Roadkill: It's what's for dinner

 

Last week, the governor of Montana signed a bill making it legal to salvage and eat wild animals that had been hit and killed by cars – in short, allowing humans to scavenge edible roadkill. The law applies to deer, elk, antelope and moose, and aligns the state with other states such as Alaska, Illinois, Wisconsin, New York, Florida and West Virginia in condoning the consumption of vehicle-tenderized meat.

With deer populations at all-time highs in many regions and car-deer collisions skyrocketing as well, it's possible that other states will pass roadkill bills of their own.

Harvesting roadkill makes a lot of sense. Wild game is some of the healthiest meat there is, and it's a shame to let it rot by the roadside. Eating roadkill could save families money they would otherwise have spent buying meat, which might be one of the reasons that the beef industry lobbied against the bill, citing food-safety concerns.

In addition to feeding people, roadkill salvage would protect the lives of the eagles, ravens, coyotes and other scavengers that typically feast on roadside carcass, and are sometimes also killed in the process. And the bill stands to save taxpayer dollars, as every animal removed for somebody’s freezer is one less carcass for road crews to pick up and take to a dump.

While the beef industry's food-safety concerns may be motivated by the bottom line, there are, in fact, health issues to consider. Additionally, there are ethical issues to contend with, such as the possibility that some idiot might intentionally hit an animal to harvest meat or collect antlers.

The way the law is written, a law-enforcement official must issue a permit to would-be roadkill eaters before a carcass can be legally removed from the scene. The Montana law also specifies that the collision must be accidental.

As far as the condition of the meat goes, the deer you hit yourself is more likely to be salvageable. Eating a carcass you accidentally happen upon raises many unanswerable questions, the most important being: Exactly when and how did the animal die?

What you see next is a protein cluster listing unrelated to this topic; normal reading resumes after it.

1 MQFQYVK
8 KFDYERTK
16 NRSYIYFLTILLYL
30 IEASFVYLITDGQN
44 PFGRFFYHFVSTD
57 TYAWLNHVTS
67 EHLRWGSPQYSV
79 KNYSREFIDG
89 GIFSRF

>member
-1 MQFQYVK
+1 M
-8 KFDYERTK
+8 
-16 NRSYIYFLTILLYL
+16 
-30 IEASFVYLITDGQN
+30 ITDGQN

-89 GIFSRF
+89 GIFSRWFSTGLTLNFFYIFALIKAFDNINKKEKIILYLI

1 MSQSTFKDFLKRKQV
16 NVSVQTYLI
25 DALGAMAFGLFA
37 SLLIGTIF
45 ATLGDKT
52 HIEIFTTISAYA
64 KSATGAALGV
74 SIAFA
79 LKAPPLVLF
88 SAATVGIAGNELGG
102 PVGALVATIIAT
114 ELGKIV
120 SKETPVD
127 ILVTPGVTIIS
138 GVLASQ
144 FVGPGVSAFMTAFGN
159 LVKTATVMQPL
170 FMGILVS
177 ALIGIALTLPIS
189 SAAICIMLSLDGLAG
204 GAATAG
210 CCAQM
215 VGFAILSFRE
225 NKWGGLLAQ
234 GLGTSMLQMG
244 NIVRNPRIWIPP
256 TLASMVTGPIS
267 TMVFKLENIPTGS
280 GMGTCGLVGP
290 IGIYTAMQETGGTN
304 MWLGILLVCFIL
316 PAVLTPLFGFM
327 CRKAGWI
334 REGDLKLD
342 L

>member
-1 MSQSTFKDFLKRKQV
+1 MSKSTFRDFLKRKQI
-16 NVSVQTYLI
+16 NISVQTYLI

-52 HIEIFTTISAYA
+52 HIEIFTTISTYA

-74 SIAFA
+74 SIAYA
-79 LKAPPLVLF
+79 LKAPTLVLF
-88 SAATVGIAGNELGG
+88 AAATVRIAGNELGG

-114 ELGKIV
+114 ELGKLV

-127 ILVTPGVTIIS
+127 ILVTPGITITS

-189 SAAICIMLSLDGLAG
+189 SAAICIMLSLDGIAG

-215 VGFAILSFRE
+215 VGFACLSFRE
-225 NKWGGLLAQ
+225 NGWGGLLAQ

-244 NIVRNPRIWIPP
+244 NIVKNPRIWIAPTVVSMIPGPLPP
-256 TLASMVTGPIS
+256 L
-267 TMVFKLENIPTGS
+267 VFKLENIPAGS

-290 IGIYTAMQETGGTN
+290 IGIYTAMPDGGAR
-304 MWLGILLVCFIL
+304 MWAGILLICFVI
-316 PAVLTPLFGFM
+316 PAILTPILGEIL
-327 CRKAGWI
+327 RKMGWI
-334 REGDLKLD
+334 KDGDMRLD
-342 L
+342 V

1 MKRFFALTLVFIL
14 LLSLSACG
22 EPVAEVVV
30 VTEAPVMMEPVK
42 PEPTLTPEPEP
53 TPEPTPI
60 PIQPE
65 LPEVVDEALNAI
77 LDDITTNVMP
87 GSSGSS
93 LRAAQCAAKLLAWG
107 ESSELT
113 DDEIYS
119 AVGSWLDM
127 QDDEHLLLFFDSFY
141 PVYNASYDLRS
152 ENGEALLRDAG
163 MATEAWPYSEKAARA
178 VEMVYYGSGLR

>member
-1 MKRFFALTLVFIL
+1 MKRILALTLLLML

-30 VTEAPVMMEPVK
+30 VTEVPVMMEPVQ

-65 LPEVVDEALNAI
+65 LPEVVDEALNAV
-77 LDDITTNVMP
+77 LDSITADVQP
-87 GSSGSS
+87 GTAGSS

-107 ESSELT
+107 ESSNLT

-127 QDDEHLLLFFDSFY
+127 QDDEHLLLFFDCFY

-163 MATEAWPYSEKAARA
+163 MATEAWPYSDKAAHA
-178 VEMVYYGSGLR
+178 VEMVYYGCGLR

If you can’t answer those questions, that automatically weakens your ability to evaluate whether the meat is still worth harvesting. This is especially true in warmer seasons and warmer regions, which is why it was somewhat surprising to learn that Florida allows the harvesting of roadkill.

As a hunter, I want my meat to be safe as well as perfect, and there’s a sequence of steps that must be completed correctly to ensure top quality. Whether the meat is acquired by deliberate hunting or an accidental car crash, the forces that create bad flavor and spoilage are virtually identical.

Despite my earlier joking about vehicle-tenderized meat, the part of the animal that takes the brunt of the collision is likely to be ruined. Spoilage and bad flavor can spread throughout the body from the point of contact, especially in hot weather. But heat spoilage can happen even in mild weather, because a dead animal takes a long time to cool down. A hunter always opens the body cavity as soon as possible to let body heat escape, and the same should be true when you’re processing roadkill.

Until you open it up, you have no idea what it looks like inside. It could be a total mess, with exploded guts and traumatized meat. Maybe the motorist that hit the deer managed to just run over the deer's head, but it's likely there will still be some damaged meat. If the funk has not spread, you can probably cut away the bruised part. If you are too late, a trained nose will tell you that as soon as you open up the animal.

Montana State Sen. Kendall Van Dyk, D-Billings, used a similar gauge to express his skepticism for the roadkill bill. "Despite its good intention, it doesn't pass the smell test for me," he told the Associated Press. Yet another Democrat, State Sen. Larry Jent of Bozeman, had fewer qualms, saying, “It really is a sin to waste good meat.”

Safety concerns may have truly motivated opposition to the roadkill bill, yet it's the meat itself that needs to pass the smell test. And rather than insisting that people drive by good meat so that they can purchase packaged pink slime at the store, we need to educate them so they can safely gauge the quality of the meat they pick up, wherever they find it. It's not a new idea, but it is one whose time has come.

Ari LeVaux is a contributor to Writers on the Range, a service of High Country News (hcn.org). He writes about food and food politics from New Mexico.

Note: the opinions expressed in this column are those of the writer and do not necessarily reflect those of High Country News, its board or staff. If you'd like to share an opinion piece of your own, please write Betsy Marston at [email protected].

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